I'm a big fan of books written in vernacular if the voice rings true and the book is short. Luckily, this book does not overstay its welcome. If you ignore the final essays at the end, Push is all of 150 pages long. Your average reader could mow through its text in a single sitting. But I will warn you, if you're a self-proclaimed Grammar Nazi, your head could possibly explode. Rest assured, though, all errors and broken syntax is on purpose.
Push (or the movie tie-in title Precious), by Sapphire, is an emotionally-charged look at a sexually-abused girl and her struggle to become literate and do better for her and her children. The book is written from this molested teenager's point of view, so you will experience her growth both in the areas of reading and maturation. The novel is equally funny and heart-wrenchingly bleak. But it is the honesty of the voice that struck me the hardest. This is not a biography. These things did not actually happen. But it feels like the relaying of true events.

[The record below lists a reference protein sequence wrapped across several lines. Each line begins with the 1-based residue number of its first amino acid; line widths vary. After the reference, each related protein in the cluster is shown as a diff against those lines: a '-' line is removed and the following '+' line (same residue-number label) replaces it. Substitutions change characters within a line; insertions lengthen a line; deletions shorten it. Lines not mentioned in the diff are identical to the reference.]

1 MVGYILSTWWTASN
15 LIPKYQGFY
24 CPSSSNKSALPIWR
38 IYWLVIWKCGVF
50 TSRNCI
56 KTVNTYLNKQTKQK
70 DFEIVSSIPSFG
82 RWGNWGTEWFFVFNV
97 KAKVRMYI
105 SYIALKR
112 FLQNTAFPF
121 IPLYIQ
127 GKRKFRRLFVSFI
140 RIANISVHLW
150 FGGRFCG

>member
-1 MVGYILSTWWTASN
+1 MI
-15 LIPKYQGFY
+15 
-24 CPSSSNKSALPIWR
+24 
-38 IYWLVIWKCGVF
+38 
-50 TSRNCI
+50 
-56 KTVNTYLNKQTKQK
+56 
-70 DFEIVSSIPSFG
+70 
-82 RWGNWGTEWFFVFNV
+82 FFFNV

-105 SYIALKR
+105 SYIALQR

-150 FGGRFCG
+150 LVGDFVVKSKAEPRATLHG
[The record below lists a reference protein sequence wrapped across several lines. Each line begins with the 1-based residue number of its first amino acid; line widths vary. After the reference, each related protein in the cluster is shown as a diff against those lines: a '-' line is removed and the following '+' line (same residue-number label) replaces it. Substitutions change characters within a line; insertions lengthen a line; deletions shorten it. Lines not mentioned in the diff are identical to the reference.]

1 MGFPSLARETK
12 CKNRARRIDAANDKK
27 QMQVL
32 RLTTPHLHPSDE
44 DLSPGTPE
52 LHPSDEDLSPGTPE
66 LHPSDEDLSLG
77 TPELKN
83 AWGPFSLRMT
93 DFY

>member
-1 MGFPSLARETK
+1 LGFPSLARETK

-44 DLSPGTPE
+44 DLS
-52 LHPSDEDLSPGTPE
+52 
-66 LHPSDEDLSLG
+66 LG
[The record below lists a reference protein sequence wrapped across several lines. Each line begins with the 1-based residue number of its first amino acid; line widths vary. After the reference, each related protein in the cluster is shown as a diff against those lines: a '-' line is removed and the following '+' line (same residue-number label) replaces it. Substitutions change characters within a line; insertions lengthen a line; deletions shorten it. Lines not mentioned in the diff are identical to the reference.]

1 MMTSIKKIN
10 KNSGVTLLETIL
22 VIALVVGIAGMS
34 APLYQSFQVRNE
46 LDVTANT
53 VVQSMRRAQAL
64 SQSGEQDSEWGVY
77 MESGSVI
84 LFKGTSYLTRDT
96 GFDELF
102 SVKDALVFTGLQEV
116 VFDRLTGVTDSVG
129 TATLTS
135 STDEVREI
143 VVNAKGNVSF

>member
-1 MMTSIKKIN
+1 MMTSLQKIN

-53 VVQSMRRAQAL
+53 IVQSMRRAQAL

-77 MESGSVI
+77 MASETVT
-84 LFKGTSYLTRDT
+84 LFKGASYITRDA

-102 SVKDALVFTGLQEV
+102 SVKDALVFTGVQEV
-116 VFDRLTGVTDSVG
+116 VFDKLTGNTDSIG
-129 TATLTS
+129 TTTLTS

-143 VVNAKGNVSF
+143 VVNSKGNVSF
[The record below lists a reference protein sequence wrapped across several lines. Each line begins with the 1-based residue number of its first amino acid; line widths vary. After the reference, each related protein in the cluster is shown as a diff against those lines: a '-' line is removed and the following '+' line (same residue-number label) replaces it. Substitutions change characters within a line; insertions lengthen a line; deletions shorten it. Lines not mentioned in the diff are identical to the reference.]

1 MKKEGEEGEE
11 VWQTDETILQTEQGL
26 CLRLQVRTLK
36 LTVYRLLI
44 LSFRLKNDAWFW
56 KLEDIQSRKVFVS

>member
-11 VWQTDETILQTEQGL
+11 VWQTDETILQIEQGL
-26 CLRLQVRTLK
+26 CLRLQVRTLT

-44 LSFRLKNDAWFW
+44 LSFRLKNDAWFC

Not often am I disgusted to the point of wanting to put a book down, but this book caused me to lay it aside several times. Even so, I managed to read it in a 24-hour period. Herein you will experience the most vile human behavior told in the simplest language. Poor Precious cannot win. But her struggle is fascinating. And the best part is, even at rock bottom, she finds hope.
In summation: A truly touching novel. Reading this is like witnessing the metamorphosis of a caterpillar into butterfly. Highly recommended with the caveat that this novel is sometimes hard to read due to both content and intended spelling and grammatical errors.
Final Judgment: A master class in human evil.